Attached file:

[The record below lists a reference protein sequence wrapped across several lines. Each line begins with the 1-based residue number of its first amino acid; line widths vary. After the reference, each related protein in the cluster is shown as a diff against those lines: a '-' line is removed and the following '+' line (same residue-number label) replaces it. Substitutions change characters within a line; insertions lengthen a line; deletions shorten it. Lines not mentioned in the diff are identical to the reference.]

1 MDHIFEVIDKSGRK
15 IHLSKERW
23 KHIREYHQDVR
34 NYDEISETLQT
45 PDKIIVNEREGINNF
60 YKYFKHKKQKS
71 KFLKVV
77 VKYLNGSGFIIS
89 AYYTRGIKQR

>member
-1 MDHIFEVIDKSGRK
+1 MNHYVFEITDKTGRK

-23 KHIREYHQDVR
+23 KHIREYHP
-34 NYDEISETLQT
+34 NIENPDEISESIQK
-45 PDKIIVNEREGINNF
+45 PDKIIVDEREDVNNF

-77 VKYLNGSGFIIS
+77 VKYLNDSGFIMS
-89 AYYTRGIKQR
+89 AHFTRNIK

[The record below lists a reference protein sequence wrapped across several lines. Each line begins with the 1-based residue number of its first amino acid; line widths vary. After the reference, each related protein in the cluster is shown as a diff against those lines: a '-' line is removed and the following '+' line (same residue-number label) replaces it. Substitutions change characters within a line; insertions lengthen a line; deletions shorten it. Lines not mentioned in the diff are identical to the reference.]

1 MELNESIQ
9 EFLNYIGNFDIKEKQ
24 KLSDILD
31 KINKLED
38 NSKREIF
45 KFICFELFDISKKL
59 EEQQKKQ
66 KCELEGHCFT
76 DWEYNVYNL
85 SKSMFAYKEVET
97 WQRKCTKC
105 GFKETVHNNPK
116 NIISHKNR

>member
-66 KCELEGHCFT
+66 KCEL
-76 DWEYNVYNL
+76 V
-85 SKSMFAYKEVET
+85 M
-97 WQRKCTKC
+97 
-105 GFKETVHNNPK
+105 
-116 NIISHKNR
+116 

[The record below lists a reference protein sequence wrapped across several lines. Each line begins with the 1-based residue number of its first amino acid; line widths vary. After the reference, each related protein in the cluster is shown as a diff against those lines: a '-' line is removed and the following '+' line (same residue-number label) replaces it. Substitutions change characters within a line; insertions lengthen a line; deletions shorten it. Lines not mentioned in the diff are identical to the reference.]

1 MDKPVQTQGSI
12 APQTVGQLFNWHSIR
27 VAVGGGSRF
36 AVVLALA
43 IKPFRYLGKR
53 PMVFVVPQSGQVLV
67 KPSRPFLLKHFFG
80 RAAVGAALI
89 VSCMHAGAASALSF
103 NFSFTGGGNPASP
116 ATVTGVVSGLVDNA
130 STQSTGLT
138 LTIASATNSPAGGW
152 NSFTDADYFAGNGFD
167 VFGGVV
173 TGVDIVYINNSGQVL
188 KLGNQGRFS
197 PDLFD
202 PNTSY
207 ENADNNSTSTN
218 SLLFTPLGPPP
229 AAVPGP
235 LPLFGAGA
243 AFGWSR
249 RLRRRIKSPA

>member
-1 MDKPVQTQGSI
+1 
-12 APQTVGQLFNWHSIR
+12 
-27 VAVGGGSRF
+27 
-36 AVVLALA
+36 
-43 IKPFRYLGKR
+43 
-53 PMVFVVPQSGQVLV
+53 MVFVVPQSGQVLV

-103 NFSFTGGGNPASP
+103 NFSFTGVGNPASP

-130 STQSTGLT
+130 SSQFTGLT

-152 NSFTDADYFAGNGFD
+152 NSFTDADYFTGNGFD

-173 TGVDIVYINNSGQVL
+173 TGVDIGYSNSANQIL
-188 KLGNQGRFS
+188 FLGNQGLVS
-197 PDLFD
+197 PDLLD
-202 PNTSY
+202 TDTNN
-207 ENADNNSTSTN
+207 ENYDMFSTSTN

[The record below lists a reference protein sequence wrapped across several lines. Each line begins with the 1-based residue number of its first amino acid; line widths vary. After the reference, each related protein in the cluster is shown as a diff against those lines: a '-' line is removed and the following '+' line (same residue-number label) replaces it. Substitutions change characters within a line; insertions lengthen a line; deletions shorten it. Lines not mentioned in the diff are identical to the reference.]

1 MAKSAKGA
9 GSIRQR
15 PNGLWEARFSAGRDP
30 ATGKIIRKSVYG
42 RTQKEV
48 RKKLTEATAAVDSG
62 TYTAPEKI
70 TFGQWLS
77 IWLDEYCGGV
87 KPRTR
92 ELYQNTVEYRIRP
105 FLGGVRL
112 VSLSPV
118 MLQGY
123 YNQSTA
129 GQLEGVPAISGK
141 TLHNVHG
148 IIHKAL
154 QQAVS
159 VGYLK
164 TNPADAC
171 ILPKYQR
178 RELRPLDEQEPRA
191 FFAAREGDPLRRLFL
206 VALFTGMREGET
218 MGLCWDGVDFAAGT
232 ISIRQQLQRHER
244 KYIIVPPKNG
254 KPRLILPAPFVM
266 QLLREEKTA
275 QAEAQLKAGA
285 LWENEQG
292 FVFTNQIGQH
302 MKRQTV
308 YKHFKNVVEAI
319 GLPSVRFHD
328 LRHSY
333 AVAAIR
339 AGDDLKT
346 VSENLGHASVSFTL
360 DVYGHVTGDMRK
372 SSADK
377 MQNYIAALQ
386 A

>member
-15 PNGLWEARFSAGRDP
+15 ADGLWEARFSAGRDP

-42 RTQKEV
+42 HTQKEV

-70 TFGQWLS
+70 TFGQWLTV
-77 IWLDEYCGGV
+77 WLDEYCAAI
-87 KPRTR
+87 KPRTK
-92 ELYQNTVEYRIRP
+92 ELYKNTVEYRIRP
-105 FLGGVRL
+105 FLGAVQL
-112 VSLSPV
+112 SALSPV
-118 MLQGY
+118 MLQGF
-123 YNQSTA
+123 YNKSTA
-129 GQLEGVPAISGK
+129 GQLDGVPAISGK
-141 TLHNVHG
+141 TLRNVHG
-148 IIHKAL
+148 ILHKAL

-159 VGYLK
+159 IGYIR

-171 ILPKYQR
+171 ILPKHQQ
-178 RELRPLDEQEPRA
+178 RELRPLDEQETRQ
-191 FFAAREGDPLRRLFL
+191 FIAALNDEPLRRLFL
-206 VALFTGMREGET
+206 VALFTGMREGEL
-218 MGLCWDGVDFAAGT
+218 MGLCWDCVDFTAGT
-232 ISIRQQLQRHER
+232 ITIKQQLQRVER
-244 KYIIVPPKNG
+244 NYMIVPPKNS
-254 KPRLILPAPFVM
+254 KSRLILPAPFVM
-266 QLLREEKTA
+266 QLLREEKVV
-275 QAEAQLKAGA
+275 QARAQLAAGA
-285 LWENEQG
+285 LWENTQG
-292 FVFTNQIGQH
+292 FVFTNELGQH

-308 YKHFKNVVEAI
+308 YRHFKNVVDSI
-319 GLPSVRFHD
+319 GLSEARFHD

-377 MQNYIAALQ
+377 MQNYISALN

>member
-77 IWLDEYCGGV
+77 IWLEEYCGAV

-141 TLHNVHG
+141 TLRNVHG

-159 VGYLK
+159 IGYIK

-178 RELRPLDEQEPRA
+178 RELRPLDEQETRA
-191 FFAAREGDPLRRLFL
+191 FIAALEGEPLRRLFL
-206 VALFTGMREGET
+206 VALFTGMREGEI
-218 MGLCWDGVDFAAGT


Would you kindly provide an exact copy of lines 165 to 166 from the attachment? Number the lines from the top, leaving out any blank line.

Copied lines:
+105 FLGAVQL
-112 VSLSPV